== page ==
The Irish president inaugurated on Wednesday panel of inscriptions constructed in the memory of Irish soldiers who lost their lives in the Battle of Canakkale.
The battle is perceived as a defining moment in the history of the Turkish people. The struggle laid the grounds for the Turkish War of Independence.
Ireland's President Mary McAleese opened the inscriptions after visiting V-Beach Cemetery, attending a lunch hosted by Canakkale Governor's Office and Irish Embassy in Ankara, and visiting the Anzac Cave.
McAleese also participated in a ceremony at the Yesiltepe Cemetery to commemorate 127 Irish soldiers who lost their lives in the Battle of Canakkale.
The president said only those who witnessed could know how terrible a war was.
McAleese said they were in Canakkale today to remember and commemorate both the Irish and Turkish soldiers, they gathered for peace and they were remembering friendship and fraternity.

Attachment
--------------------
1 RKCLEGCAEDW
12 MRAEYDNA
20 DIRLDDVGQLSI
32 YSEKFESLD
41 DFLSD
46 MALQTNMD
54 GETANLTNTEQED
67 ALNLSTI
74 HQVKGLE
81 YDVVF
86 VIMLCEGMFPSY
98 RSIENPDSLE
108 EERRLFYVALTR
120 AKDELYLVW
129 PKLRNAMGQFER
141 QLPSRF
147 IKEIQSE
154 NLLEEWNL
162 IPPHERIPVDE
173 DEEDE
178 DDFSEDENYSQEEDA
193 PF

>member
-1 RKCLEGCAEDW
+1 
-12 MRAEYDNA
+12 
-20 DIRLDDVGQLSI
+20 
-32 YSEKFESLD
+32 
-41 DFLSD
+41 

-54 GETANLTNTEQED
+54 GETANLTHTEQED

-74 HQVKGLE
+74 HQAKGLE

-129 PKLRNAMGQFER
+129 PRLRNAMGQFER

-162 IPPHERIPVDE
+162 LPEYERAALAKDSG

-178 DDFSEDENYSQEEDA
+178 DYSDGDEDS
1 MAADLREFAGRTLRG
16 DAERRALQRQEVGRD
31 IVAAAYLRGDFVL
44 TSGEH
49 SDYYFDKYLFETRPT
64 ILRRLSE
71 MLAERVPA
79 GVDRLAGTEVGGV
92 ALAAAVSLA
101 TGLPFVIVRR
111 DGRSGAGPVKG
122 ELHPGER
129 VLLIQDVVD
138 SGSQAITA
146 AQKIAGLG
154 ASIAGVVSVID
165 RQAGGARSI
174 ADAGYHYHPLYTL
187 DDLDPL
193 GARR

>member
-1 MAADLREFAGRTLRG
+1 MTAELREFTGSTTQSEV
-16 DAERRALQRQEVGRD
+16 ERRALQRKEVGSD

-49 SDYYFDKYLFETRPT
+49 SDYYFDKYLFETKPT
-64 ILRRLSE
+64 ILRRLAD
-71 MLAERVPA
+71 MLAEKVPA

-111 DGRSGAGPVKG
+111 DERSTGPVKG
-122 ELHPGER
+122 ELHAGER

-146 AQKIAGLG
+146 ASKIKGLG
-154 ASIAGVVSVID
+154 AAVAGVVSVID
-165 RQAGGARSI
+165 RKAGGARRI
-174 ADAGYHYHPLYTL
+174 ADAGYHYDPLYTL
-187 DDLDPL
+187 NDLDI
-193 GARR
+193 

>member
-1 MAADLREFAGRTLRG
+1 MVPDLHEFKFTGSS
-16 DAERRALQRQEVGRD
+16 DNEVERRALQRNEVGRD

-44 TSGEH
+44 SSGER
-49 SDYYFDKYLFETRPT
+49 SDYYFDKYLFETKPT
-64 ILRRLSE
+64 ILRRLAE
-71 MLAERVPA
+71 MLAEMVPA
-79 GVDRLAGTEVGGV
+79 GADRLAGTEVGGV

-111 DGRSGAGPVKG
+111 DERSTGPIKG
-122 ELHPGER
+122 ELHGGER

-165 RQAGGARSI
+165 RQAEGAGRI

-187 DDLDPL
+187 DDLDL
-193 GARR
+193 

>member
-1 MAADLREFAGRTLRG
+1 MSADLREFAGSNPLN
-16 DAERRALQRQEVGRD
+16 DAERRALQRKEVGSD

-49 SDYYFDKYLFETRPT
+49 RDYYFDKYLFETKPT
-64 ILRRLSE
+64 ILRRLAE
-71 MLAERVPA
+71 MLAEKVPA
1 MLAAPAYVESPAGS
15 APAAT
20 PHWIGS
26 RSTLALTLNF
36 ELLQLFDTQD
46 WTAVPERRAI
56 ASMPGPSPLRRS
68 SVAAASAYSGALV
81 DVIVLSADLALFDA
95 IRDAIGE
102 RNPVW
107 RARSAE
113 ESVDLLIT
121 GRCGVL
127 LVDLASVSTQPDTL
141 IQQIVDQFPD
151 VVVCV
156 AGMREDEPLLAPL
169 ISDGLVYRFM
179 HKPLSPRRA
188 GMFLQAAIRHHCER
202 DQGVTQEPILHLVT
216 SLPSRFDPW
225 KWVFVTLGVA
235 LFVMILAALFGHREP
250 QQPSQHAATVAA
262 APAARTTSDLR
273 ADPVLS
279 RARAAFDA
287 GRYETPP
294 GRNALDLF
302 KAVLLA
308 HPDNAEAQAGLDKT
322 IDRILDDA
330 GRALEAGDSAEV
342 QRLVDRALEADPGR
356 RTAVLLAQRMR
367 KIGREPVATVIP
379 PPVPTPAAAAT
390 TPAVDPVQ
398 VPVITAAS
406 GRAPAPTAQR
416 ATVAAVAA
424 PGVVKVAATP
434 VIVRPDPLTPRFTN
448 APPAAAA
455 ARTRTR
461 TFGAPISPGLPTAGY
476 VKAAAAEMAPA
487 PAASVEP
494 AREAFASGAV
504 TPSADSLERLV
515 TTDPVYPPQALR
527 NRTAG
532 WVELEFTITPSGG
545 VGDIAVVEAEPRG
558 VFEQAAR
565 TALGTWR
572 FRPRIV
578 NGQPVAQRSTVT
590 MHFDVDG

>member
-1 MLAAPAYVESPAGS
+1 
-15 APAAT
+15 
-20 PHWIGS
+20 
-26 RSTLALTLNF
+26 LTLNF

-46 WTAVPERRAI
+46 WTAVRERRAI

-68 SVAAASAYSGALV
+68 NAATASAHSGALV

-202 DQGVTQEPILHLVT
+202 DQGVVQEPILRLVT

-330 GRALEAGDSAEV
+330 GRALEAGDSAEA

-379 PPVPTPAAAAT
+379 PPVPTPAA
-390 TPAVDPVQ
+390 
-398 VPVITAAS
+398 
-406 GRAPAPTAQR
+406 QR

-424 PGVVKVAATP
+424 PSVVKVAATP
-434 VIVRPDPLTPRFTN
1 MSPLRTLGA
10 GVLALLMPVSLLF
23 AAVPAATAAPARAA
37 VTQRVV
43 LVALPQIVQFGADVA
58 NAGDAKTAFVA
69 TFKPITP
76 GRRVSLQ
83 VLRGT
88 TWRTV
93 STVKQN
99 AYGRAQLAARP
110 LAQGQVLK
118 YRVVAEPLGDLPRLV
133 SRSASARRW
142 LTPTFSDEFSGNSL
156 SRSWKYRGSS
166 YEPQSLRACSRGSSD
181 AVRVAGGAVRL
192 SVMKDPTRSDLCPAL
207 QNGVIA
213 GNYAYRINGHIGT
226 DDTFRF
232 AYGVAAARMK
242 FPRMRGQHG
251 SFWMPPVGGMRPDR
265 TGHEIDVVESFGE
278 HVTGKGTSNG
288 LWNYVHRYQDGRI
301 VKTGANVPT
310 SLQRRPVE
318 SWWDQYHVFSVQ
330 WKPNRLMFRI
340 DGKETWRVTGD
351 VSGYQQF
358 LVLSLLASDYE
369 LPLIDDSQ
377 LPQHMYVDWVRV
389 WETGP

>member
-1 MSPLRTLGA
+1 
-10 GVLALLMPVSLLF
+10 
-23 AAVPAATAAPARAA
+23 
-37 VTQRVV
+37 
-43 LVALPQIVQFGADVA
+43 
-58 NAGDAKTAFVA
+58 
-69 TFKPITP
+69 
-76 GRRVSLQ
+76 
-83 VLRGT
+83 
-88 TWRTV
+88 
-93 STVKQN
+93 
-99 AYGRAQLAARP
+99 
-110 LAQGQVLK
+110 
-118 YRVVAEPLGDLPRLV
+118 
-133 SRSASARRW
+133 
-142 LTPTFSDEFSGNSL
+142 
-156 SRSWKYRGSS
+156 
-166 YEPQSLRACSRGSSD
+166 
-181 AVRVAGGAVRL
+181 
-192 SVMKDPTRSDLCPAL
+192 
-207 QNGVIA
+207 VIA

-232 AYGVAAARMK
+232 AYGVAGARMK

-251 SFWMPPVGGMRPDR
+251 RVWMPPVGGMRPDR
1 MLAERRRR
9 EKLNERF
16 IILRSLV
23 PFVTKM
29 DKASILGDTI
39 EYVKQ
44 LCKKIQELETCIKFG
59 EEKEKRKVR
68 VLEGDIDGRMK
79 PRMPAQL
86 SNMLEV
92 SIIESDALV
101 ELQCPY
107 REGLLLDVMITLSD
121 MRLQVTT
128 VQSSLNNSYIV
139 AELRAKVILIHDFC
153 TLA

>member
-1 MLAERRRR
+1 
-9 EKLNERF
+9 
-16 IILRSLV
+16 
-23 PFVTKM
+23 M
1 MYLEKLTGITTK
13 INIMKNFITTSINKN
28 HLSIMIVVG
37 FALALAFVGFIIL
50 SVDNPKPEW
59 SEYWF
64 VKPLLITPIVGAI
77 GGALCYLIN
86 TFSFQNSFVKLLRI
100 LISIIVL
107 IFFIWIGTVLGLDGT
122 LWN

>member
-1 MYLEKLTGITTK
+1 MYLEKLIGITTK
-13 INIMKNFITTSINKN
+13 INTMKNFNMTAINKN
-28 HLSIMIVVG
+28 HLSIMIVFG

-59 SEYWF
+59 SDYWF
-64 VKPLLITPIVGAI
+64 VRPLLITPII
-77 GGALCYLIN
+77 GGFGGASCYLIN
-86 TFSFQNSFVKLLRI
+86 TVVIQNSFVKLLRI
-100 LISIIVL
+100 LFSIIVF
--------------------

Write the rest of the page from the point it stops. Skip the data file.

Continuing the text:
During the World War I, a joint British Empire and French operation was mounted to capture the Ottoman capital of Istanbul, and secure a sea route to Russia. The Battle of Gelibolu (Gallipoli) took place at the peninsula in northern Turkey from April 25th, 1915 to January 9th, 1916 causing heavy casualties on both sides. The campaign is known as the Canakkale Battles since the peninsula is a part of the province of Canakkale.
McAleese visits cemetery of Irish soldiers in Turkey
Battle of Canakkale is perceived as a defining moment in the history of the Turkish people.